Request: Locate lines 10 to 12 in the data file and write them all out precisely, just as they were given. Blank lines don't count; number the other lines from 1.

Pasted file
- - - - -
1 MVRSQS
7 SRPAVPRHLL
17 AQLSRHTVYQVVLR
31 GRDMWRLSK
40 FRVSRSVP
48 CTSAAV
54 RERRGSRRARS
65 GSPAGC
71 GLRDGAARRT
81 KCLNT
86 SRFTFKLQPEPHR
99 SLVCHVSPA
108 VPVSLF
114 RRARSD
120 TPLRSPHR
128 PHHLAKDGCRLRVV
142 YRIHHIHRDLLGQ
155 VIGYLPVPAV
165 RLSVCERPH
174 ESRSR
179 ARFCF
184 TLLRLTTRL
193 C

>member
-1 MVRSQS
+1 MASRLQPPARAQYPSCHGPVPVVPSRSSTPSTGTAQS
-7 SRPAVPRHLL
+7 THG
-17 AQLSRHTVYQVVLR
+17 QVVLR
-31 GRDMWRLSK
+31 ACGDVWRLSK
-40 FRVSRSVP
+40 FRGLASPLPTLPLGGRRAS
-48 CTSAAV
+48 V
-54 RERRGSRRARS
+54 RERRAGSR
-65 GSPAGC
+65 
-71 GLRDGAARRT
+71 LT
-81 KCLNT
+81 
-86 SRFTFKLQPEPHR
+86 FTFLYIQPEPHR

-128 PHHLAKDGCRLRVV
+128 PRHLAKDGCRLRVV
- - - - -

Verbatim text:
81 KCLNT
86 SRFTFKLQPEPHR
99 SLVCHVSPA